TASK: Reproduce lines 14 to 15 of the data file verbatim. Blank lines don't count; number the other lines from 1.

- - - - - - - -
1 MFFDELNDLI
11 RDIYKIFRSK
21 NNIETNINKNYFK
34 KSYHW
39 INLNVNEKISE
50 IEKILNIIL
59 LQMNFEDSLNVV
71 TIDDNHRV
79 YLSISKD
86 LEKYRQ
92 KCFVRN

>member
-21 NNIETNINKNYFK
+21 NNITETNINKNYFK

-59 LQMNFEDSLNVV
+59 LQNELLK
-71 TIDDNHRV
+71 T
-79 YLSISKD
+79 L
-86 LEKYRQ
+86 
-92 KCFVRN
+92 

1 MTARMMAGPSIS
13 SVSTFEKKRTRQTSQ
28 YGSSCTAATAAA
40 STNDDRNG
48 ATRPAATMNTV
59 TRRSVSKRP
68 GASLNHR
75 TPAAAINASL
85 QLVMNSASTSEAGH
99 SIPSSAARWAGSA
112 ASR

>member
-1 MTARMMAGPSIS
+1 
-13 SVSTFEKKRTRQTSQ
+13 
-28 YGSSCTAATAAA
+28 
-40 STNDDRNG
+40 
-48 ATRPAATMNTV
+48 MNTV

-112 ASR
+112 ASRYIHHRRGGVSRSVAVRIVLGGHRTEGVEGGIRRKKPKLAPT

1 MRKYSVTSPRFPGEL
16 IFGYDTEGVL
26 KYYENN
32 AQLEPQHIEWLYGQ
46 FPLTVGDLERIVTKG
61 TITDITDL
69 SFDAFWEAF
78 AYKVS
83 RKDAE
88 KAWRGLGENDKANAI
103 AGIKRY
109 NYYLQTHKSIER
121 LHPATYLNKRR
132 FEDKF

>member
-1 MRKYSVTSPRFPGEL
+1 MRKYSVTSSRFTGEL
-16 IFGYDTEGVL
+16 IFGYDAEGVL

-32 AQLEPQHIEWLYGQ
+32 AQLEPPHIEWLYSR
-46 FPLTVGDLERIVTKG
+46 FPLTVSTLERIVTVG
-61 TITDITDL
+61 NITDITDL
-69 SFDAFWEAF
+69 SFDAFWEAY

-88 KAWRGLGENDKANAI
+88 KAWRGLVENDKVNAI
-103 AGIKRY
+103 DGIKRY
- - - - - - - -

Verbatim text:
+21 NNITETNINKNYFK

-59 LQMNFEDSLNVV